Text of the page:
Day 2 Keynote

Bread or Circuses? Cultural Policy and the Cultural and Creative Industries in Developing Countries: A case study of South Africa.

The rise of the “Cultural and Creative Industries” (CCIs) has sparked world-wide debate about the definition of the CCIs, their role in economic growth and development, how they should be valued and what role cultural policy should play. On the one hand, national ministries of Arts and Culture have welcomed the change in focus from the “subsidised arts”, and the definition of their role as the “department of fun” (circuses), towards a more serious, industrial agenda related to job creation and economic growth (bread).  On the other hand, arts practitioners have been alarmed by what they see as a de-emphasis of the intrinsic value of arts, culture and heritage, and an over-emphasis much more commercial applications with more economic, but, arguably, less cultural value.

In South Africa, this tension between the CCIs as growth drivers versus contributors to wider societal development goals has been apparent in the recent debates around the revised White Paper on Arts, Culture and Heritage. The first version, in 1996, focused almost exclusively on the non-market values of culture, and on redressing the neglect of African culture that occurred under the apartheid government. However, the next version of the White Paper has been heavily contested, and is now in its fourth draft iteration. Using these policy debates as a background, this paper draws on recent research on the CCIs in SA to illustrate the likely trade-offs between the “bread” and “circuses” approaches.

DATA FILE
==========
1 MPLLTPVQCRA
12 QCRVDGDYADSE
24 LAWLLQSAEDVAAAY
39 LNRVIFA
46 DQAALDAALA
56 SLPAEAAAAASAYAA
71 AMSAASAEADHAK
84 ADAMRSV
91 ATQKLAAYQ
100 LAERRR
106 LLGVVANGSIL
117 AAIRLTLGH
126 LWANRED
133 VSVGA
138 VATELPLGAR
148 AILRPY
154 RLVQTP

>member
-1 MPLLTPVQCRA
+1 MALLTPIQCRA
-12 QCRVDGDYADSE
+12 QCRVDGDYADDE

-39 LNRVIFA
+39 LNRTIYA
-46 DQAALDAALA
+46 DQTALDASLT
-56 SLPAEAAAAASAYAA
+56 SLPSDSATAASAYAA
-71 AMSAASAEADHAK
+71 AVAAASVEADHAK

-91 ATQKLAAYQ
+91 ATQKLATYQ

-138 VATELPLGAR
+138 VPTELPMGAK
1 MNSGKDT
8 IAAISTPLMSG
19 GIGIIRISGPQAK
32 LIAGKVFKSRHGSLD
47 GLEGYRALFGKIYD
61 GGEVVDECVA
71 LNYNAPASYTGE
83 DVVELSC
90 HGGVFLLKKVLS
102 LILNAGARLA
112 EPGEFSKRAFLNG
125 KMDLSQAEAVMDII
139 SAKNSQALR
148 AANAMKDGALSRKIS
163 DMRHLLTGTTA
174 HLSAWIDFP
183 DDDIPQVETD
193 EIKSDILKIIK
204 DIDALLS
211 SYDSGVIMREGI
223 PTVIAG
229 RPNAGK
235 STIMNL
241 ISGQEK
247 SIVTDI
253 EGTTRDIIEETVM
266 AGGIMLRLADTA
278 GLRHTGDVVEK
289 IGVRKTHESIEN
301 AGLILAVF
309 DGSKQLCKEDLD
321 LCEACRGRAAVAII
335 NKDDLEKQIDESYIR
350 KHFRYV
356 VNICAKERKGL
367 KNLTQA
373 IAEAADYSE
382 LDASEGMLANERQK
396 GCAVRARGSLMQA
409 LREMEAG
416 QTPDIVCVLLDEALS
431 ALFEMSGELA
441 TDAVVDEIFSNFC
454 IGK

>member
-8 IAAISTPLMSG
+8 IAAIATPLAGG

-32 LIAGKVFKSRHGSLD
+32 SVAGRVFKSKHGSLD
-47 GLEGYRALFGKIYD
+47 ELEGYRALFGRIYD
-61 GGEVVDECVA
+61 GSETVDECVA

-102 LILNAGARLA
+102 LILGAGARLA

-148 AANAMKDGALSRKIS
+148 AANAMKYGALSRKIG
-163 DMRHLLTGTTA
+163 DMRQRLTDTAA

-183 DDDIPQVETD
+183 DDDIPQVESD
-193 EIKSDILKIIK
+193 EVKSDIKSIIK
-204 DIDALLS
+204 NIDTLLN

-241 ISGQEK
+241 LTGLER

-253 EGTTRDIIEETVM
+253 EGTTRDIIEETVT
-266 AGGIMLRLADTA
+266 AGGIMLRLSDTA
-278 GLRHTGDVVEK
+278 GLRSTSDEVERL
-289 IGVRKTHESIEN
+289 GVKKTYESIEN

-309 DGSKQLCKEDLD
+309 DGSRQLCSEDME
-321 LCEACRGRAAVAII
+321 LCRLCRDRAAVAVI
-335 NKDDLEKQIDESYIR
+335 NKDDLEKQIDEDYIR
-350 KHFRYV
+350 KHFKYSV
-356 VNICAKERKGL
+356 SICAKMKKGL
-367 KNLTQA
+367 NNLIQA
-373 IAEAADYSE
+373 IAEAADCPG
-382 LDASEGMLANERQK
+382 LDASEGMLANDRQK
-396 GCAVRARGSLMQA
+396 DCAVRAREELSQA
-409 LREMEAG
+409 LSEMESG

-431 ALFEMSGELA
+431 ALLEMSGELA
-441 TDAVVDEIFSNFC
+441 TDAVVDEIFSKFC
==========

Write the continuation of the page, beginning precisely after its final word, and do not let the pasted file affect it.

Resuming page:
Jen Snowball is a professor of Economics at Rhodes University, South Africa and a researcher at the South African                                    Cultural Observatory. Her research interests are focused mainly in the field of cultural economics (or the economics of arts and culture). She is a member of the Association of Cultural Economics International, and publishes in both South African and international academic journals. Her research in cultural economics has focused on the use of market and non-market valuation methods, especially as they apply to cultural festivals. Her recent work for the Cultural Observatory has been on cultural mapping studies, employment in the cultural and creative industries and developing a framework for the monitoring and evaluation of publically funded arts, culture and heritage.

 

A reply to Jen’s keynote will be provided by Prof Lluis Bonet, from the University of Barcelona.